The following is from the August 30, 2011, edition of the Texas Faith blog of The Dallas Morning News, where theologians and religious experts respond to questions posed by a blog administrator. William Lawrence, dean of SMU's Perkins School of Theology, provided expertise for this edition of the blog.
September 8, 2011
By Wayne Slater
Bill Keller writes this week in the New York Times Magazine that this year's Republican primary season offers an important opportunity "to confront our scruples about the privacy of faith in public life - and to get over them." Questions have been raised about Mitt Romney's faith and Jon Huntsman's , both Mormons. Rick Perry and Michele Bachmann are making an explicit appeal to Christian conservatives. Perry's prayer rally in Houston included people who want religious faith to have a more prominent place in public policy.
Keller's point is that asking candidates about their faith should not be an exercise for bigotry, but people have a right, and a desire, to know what role a candidate's faith would play in the White House. One of the questions he asks the candidates is this:
Do you agree with those religious leaders who say that America is a "Christian nation" or a "Judeo-Christian nation?" and what does that mean in practice?Our Texas Faith panel weighs in.
Dean and Professor of American church history, Perkins School of Theology at Southern Methodist University
It is a false characterization both of Christianity and of America to call the United States a "Christian nation." There certainly are a few nations around the planet that officially designate themselves by their religious identities. Iran is a Muslim theocracy, for example. The island kingdom of Tonga is officially Christian, and the monarch who rules Tonga is the head of its Methodist Church. The United Kingdom has an established church, The Church of England, and the monarch appoints its Archbishops and its Bishops. But the United States of America has no such official or formal connections between state and church. Moreover, the Constitution explicitly prohibits any such connection, stating unequivocally in the first Amendment within the Bill of Rights: "Congress shall make no law respecting an establishment of religion, or prohibiting the free exercise thereof."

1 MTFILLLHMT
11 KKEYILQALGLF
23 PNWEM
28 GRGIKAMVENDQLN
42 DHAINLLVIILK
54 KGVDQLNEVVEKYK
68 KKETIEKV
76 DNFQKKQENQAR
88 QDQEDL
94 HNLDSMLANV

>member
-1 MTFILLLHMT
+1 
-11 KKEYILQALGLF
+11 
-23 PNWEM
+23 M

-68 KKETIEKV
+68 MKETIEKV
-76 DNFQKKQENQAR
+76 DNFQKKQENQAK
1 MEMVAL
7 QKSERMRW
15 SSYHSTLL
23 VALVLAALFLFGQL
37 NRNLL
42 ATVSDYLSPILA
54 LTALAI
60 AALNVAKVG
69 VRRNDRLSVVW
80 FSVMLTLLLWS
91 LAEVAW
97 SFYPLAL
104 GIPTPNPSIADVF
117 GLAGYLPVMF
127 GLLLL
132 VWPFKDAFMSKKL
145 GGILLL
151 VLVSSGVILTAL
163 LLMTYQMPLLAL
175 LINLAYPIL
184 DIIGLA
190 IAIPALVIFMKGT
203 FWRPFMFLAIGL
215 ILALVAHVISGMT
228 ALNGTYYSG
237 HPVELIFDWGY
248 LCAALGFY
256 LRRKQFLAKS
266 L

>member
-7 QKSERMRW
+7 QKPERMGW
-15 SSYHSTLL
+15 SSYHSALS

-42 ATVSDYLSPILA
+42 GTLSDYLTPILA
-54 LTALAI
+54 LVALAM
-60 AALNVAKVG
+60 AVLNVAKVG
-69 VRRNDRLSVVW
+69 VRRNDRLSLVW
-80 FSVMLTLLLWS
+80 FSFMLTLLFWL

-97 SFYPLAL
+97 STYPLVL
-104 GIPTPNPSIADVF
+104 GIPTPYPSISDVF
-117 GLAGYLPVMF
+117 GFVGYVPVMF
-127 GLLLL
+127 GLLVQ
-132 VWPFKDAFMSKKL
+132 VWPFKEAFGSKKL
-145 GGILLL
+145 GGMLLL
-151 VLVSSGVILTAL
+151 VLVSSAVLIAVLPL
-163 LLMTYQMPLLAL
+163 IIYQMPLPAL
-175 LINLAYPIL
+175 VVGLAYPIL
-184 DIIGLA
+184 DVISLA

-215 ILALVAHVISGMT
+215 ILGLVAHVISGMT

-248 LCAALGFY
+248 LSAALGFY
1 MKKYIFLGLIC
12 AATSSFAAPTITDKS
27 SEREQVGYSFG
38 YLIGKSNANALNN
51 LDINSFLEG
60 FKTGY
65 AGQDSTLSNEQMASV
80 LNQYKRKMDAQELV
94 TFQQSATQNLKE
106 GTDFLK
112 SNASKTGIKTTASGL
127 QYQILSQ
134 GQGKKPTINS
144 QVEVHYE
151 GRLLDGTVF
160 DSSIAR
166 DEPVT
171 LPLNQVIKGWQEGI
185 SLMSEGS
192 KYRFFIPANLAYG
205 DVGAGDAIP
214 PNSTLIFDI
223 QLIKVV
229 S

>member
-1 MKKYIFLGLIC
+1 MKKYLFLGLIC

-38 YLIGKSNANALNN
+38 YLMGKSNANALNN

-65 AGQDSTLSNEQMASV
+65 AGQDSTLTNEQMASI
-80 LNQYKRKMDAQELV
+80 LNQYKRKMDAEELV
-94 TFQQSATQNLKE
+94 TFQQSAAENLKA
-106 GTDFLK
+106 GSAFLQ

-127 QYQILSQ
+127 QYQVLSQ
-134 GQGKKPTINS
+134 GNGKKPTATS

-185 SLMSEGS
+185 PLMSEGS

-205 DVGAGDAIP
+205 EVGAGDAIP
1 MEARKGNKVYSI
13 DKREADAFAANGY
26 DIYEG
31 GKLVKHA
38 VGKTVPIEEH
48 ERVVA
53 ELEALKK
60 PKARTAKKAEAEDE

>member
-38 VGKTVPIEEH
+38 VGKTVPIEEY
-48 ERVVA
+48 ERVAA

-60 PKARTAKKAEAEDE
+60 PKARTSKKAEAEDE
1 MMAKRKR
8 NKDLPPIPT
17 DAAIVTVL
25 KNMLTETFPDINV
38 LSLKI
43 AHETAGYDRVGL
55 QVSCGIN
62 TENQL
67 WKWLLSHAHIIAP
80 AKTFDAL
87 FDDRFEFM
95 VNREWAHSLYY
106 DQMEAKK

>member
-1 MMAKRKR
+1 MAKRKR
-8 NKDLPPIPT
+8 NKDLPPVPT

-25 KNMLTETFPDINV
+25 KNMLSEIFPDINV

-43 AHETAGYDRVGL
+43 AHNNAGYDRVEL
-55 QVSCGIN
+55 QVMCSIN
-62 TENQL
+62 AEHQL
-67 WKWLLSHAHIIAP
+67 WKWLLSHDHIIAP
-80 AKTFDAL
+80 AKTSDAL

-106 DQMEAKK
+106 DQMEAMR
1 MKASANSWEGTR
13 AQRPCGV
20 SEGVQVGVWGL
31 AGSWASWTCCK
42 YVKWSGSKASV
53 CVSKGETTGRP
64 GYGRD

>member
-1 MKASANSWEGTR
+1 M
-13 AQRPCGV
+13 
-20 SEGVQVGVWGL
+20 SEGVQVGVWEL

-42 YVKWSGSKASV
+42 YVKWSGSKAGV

Of course, the lack of an officially authorized religion might not be the final determining factor. Perhaps the presence of an overwhelming majority of practitioners of a particular religion could lead a specific religion to become operationally established. Within the United States, for example, it is very clear that the state of Utah is overwhelmingly dominated by Mormons. Anybody who wants to seek a statewide elective office would have to recognize that the Mormon voters will probably control the outcome of the election.
But there is no evidence that Christian voters can control the results of a nationwide election because Christians are themselves an immensely diverse group of constituents. There is no unified Christian position on any of the great policy questions facing the country. Christians disagree about homosexuality, abortion, collective bargaining rights, militarization, health care, and gun control. So nothing in the arena of political decision-making leads to the conclusion that one can call America a Christian nation.
One could argue, as a posse of politicians seems to assert, that the United States was founded as a Christian nation. Such assertions are often based on the religious dispositions of the founders. But the amazing thing is that, even if one grants the premise that all of the original signers of the Constitution were themselves Christians, they explicitly eschewed a religious identity for the nation. Originalists surely must grant that the Constitution, as the founders wrote it, rejected the proposition that America was a Christian nation. Candidates for the Presidency should have at least enough respect for the Constitution to recognize its explicit language.
Read the full blog.
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